January 6th sees the return of the Dakar Rally, the annual race that traverses some of South America’s most brutal terrain. The 2018 edition will see cars, bikes, trucks and quads race through Peru, Bolivia and Argentina, across 14 stages and nearly 9,000 km (5,592 miles) in the two-week event.
The race is for both amateur and professionals, with roughly three quarters of the participants tending to be amateur motorsport enthusiasts. While the first stage is the shortest at 31 km (19 miles), easing competitors in, some stages can be over 900 km (559 miles), like the penultimate stage that takes teams from San Juan to Córdoba.
It will be the 40th time the race takes place, having earned a reputation as one of the most difficult motorsport events in the world. Originally run from Paris, France, to Dakar in Senegal (hence the name), it moved to South America in 2009 after security issues in Mauritania that led to the 2008 race being cancelled.
While rallying offers motorsport drivers the chance to race off-road, the Dakar Rally cranks up the difficulty, with special sections that include sand dunes, camel grass and extremely rocky conditions. Reassuringly (for the drivers, at least) the vehicles used in the Dakar Rally are built specifically for off-road racing, as opposed to road vehicles that have been customised, as is the case in other rallying events.
Battling it out for that most prestigious title in off-road rallying will be 13-time champion Stéphane Peterhansel, WRC king Sébastien Loeb, riding legends Sam Sunderland and Toby Price, as well as many other well-known and rising stars.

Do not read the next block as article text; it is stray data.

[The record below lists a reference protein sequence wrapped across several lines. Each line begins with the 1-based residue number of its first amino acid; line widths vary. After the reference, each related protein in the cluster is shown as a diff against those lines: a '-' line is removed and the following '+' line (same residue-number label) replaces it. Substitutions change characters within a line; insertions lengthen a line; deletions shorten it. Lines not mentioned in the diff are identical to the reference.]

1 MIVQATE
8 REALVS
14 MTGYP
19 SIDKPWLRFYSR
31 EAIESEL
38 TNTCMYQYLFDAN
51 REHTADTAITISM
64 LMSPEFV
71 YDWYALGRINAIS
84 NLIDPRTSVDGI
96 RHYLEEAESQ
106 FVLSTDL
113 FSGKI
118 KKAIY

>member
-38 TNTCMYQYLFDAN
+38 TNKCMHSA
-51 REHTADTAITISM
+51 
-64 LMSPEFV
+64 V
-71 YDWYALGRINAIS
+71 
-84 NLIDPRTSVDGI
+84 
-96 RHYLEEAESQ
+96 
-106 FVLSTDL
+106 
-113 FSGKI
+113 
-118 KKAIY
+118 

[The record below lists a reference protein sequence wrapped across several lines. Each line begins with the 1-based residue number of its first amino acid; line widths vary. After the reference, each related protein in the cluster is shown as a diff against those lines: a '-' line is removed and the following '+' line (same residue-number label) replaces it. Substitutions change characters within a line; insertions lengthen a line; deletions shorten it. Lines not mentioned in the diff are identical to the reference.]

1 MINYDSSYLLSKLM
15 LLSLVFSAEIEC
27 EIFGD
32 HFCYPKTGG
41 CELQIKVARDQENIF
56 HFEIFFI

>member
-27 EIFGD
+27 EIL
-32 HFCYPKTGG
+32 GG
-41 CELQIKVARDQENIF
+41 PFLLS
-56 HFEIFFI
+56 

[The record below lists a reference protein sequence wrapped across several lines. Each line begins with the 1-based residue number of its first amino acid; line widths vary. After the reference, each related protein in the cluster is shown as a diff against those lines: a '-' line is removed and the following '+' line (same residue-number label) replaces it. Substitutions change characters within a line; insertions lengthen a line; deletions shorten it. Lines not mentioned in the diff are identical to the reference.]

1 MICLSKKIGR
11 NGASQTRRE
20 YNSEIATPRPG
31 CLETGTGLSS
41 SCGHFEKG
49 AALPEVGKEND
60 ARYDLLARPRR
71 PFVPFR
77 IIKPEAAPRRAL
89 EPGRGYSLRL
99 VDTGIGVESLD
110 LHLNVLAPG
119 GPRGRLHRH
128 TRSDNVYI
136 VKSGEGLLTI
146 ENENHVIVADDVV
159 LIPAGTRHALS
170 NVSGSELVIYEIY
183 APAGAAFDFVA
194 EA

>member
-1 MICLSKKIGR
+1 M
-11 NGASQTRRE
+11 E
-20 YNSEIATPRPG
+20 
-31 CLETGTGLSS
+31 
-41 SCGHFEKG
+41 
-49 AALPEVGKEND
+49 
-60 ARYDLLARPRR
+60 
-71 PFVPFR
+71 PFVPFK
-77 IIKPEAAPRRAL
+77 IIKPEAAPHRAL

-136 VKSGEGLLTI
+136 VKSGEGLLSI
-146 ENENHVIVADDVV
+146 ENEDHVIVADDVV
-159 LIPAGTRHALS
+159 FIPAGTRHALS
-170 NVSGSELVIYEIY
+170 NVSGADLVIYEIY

Football manager Andre Villas-Boas left his position at Chinese club Shanghai SIPG to compete in this year’s event. He will follow in the footsteps of his uncle, who took part in 1982 Dakar Rally. The Portuguese former Tottenham and Chelsea manger originally wanted to compete on a motorbike, but the lack of preparation time available to him means he will be driving in the car category in a Toyota Hilux for Team Overdrive.
The event is famous for its danger, not just to those competing, but also to those there to watch or cover the event. Since 1978 there have been 70 confirmed deaths, with 42 of those made up of non-competitors. In 1998 five spectators were killed in Mauritania when Francis Bouney and Guy Aliphat crashed their car into a minibus, while 1986 saw the race’s organiser, Thierry Sabine, killed along with four others when a helicopter crashed during a sandstorm in Gourma Rharous, Mali.
The 2018 race kicks off in Lima and, despite the danger (or, perhaps, because of it), thousands of spectators will be watching from the sidelines throughout South America.
SS = Special Stage, C = Car, B = Bike, T = Truck, Q = Quad
06/01/18 – Stage 1: Lima – Pisco: 272 km (SS: 31 km)
07/01/18 – Stage 2: Pisco – Pisco: 278 km (SS: 267 km)
08/01/18 – Stage 3: Pisco – San Juan de Marcona: (C,T), 502 km (SS: 295 km) / (B,Q), 501 km (SS: 295 km)
09/01/18 – Stage 4: San Juan de Marcona – San Juan de Marcona: 444 km (SS: 330 km)
10/01/18 – Stage 5: San Juan de Marcona – Arequipa: (B,Q), 770 km (SS: 264 km) / (C,T), 932 km (SS: 267 km)
11/01/18 – Stage 6: Arequipa – La Paz: 758 km (SS: 313 km)
12/01/18: Day off in La Paz
13/01/18 – Stage 7: La Paz – Uyuni: 726 km (SS: 425 km) / (T), 669 km (SS: 368 km)
14/01/18 – Stage 8: Uyuni – Tupiza: 584 km (SS: 498 km) / (T), 558 km (SS: 380 km)
15/01/18 – Stage 9: Tupiza – Salta: 754 km (SS: 242km)
16/01/18 – Stage 10: Salta – Belén: 795 km (SS: 372 km)
17/01/18 – Stage 11: Belén – Chilecito: (B,Q), 484 km (SS: 280 km) / (C,T), 746 km (SS: 280 km)
18/01/18 – Stage 12: Chilecito – San Juan: (B,Q), 722 km (SS: 375 km) / (C,T), 791 km (SS: 522 km)
19/01/18 – Stage 13: San Juan – Córdoba: (B,Q), 904 km (SS, 423 km) / (C,T), 927 km (SS: 368 km)
20/01/18 – Stage 14: Córdoba – Córdoba: 284 km (SS: 119 km)